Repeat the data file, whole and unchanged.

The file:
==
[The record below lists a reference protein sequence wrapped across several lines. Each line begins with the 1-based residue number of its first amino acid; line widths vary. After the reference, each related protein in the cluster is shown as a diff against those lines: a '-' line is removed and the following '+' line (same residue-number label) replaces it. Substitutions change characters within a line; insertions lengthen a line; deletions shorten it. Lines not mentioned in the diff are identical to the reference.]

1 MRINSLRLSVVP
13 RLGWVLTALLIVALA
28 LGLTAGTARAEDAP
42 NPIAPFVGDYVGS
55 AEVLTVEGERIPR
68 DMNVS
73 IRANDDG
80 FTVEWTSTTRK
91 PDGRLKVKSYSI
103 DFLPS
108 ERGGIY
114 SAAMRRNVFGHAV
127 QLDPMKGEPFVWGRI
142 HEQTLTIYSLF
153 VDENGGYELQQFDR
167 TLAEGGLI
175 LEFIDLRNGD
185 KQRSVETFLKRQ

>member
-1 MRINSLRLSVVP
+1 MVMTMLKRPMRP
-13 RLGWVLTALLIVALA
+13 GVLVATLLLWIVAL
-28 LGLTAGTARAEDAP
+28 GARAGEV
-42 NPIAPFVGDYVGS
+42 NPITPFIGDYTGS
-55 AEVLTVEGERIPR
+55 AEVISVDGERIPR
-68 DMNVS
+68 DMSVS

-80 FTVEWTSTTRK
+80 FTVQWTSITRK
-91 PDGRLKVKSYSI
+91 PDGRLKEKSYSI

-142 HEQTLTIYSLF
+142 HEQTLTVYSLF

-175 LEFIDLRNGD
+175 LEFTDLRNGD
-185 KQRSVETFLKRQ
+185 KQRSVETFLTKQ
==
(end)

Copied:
[The record below lists a reference protein sequence wrapped across several lines. Each line begins with the 1-based residue number of its first amino acid; line widths vary. After the reference, each related protein in the cluster is shown as a diff against those lines: a '-' line is removed and the following '+' line (same residue-number label) replaces it. Substitutions change characters within a line; insertions lengthen a line; deletions shorten it. Lines not mentioned in the diff are identical to the reference.]

1 MRINSLRLSVVP
13 RLGWVLTALLIVALA
28 LGLTAGTARAEDAP
42 NPIAPFVGDYVGS
55 AEVLTVEGERIPR
68 DMNVS
73 IRANDDG
80 FTVEWTSTTRK
91 PDGRLKVKSYSI
103 DFLPS
108 ERGGIY
114 SAAMRRNVFGHAV
127 QLDPMKGEPFVWGRI
142 HEQTLTIYSLF
153 VDENGGYELQQFDR
167 TLAEGGLI
175 LEFIDLRNGD
185 KQRSVETFLKRQ

>member
-1 MRINSLRLSVVP
+1 MVMTMLKRPMRP
-13 RLGWVLTALLIVALA
+13 GVLVATLLLWIVAL
-28 LGLTAGTARAEDAP
+28 GARAGEV
-42 NPIAPFVGDYVGS
+42 NPITPFIGDYTGS
-55 AEVLTVEGERIPR
+55 AEVISVDGERIPR
-68 DMNVS
+68 DMSVS

-80 FTVEWTSTTRK
+80 FTVQWTSITRK
-91 PDGRLKVKSYSI
+91 PDGRLKEKSYSI

-142 HEQTLTIYSLF
+142 HEQTLTVYSLF

-175 LEFIDLRNGD
+175 LEFTDLRNGD
-185 KQRSVETFLKRQ
+185 KQRSVETFLTKQ